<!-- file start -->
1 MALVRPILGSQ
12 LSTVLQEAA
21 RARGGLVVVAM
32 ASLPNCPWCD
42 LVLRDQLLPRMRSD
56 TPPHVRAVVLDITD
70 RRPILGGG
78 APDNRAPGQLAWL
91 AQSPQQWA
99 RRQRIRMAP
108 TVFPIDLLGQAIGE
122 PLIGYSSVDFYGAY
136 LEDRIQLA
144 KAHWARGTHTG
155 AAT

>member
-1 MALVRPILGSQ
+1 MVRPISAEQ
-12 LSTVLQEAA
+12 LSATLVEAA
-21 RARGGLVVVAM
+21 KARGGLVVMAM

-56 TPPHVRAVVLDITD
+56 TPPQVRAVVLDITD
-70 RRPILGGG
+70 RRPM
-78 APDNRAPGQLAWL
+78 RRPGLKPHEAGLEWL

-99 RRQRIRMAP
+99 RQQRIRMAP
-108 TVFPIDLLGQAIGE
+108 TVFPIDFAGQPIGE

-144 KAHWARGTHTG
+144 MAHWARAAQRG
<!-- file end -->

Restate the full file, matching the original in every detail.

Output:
1 MALVRPILGSQ
12 LSTVLQEAA
21 RARGGLVVVAM
32 ASLPNCPWCD
42 LVLRDQLLPRMRSD
56 TPPHVRAVVLDITD
70 RRPILGGG
78 APDNRAPGQLAWL
91 AQSPQQWA
99 RRQRIRMAP
108 TVFPIDLLGQAIGE
122 PLIGYSSVDFYGAY
136 LEDRIQLA
144 KAHWARGTHTG
155 AAT

>member
-1 MALVRPILGSQ
+1 MVRPISAEQ
-12 LSTVLQEAA
+12 LSATLVEAA
-21 RARGGLVVVAM
+21 KARGGLVVMAM

-56 TPPHVRAVVLDITD
+56 TPPQVRAVVLDITD
-70 RRPILGGG
+70 RRPM
-78 APDNRAPGQLAWL
+78 RRPGLKPHEAGLEWL

-99 RRQRIRMAP
+99 RQQRIRMAP
-108 TVFPIDLLGQAIGE
+108 TVFPIDFAGQPIGE

-144 KAHWARGTHTG
+144 MAHWARAAQRG